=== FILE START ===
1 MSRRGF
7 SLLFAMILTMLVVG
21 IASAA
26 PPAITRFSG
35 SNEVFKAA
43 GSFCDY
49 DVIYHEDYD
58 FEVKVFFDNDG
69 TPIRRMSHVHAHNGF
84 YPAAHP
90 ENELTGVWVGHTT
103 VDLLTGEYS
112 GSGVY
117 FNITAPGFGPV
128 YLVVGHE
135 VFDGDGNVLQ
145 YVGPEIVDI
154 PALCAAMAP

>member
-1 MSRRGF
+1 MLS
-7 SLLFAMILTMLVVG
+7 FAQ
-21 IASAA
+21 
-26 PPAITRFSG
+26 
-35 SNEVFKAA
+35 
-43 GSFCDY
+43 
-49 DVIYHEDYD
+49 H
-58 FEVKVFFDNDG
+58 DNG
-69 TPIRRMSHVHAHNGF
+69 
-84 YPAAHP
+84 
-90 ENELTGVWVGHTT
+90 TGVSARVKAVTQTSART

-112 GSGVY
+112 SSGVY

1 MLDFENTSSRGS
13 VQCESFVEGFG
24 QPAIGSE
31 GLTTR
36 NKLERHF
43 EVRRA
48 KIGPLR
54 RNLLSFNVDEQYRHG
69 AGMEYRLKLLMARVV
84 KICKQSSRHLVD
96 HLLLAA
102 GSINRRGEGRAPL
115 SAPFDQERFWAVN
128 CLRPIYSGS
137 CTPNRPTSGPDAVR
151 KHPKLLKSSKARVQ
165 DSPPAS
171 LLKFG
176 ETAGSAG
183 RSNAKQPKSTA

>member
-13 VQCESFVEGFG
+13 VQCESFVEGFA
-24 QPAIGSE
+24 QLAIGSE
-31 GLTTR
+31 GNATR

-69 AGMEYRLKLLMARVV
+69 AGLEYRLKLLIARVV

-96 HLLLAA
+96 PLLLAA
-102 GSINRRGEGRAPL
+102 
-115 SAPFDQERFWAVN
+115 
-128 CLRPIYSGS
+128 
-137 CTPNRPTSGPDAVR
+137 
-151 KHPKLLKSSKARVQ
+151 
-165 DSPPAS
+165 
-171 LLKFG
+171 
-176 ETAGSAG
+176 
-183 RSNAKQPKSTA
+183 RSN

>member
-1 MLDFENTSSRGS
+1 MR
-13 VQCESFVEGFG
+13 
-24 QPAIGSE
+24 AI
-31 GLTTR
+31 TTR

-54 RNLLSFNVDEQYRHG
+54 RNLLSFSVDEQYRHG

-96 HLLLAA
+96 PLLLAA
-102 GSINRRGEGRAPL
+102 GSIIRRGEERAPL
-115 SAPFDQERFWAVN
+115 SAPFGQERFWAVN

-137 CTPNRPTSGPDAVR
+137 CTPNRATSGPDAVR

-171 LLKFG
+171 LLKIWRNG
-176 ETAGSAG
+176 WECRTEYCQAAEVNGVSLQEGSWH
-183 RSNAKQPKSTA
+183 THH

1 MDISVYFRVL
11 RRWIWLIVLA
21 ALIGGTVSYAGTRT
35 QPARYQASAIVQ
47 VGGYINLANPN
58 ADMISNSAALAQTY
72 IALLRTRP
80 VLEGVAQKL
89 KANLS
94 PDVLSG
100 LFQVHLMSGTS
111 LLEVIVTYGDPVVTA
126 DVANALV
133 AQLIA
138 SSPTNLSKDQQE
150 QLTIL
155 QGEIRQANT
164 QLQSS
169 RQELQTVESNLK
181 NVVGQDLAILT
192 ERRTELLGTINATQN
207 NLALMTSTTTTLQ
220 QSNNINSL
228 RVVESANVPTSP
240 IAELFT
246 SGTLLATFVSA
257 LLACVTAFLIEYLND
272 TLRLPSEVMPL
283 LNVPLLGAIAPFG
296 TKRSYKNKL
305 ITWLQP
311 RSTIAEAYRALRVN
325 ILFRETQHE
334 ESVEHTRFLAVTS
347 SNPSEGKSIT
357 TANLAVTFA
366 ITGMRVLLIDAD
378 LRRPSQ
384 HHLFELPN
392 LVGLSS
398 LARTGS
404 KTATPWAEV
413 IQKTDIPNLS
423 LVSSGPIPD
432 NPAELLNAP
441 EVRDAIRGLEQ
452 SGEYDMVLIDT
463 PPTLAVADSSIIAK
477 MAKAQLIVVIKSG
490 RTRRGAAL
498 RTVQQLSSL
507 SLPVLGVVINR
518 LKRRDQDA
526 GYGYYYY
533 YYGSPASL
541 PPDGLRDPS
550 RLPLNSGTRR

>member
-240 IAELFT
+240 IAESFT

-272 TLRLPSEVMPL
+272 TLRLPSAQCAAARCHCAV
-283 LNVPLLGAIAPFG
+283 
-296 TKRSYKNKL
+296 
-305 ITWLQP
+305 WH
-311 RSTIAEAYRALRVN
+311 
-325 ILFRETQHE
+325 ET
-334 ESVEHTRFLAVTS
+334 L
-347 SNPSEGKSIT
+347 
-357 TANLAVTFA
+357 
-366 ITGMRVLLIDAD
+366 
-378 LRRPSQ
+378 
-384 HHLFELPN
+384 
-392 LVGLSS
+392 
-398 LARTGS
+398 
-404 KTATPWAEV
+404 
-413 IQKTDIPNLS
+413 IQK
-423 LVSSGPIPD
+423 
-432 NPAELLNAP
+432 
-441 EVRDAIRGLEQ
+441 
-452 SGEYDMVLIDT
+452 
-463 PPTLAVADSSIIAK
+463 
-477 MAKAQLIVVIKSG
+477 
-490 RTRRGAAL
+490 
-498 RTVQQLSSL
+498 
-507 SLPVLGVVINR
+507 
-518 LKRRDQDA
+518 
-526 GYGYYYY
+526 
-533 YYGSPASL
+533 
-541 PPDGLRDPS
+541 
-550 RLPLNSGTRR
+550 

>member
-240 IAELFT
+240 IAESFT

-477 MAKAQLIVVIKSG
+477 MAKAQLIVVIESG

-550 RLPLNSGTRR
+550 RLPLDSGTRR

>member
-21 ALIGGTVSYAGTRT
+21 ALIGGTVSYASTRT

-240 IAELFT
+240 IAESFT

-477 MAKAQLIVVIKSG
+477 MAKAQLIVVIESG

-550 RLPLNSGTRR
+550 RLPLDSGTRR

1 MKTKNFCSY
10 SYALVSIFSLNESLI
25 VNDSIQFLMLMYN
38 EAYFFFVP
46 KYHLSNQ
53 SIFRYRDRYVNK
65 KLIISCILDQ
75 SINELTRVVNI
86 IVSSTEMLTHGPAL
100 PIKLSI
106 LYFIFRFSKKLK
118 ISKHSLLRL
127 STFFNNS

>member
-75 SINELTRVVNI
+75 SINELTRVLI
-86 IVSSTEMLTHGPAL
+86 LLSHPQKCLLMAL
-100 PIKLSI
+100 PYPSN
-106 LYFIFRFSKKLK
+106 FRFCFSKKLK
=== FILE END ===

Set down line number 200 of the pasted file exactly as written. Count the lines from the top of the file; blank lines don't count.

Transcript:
-384 HHLFELPN